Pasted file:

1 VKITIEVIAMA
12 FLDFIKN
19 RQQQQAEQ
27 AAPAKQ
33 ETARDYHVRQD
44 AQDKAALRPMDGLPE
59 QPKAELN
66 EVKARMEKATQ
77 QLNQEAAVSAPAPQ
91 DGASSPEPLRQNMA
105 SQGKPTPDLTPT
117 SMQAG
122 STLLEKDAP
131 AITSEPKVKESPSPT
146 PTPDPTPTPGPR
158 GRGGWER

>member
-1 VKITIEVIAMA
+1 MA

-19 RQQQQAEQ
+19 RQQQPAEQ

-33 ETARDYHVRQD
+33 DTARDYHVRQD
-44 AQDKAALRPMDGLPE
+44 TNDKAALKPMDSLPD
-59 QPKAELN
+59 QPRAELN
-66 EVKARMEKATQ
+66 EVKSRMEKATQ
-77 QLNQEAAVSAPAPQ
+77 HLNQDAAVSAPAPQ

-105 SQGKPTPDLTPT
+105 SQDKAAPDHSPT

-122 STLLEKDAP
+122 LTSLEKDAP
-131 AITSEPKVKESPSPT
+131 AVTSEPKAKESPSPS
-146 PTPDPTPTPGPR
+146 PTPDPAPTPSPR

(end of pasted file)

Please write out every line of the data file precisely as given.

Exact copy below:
1 VKITIEVIAMA
12 FLDFIKN
19 RQQQQAEQ
27 AAPAKQ
33 ETARDYHVRQD
44 AQDKAALRPMDGLPE
59 QPKAELN
66 EVKARMEKATQ
77 QLNQEAAVSAPAPQ
91 DGASSPEPLRQNMA
105 SQGKPTPDLTPT
117 SMQAG
122 STLLEKDAP
131 AITSEPKVKESPSPT
146 PTPDPTPTPGPR
158 GRGGWER

>member
-1 VKITIEVIAMA
+1 MA

-19 RQQQQAEQ
+19 RQQQPAEQ

-33 ETARDYHVRQD
+33 DTARDYHVRQD
-44 AQDKAALRPMDGLPE
+44 TNDKAALKPMDSLPD
-59 QPKAELN
+59 QPRAELN
-66 EVKARMEKATQ
+66 EVKSRMEKATQ
-77 QLNQEAAVSAPAPQ
+77 HLNQDAAVSAPAPQ

-105 SQGKPTPDLTPT
+105 SQDKAAPDHSPT

-122 STLLEKDAP
+122 LTSLEKDAP
-131 AITSEPKVKESPSPT
+131 AVTSEPKAKESPSPS
-146 PTPDPTPTPGPR
+146 PTPDPAPTPSPR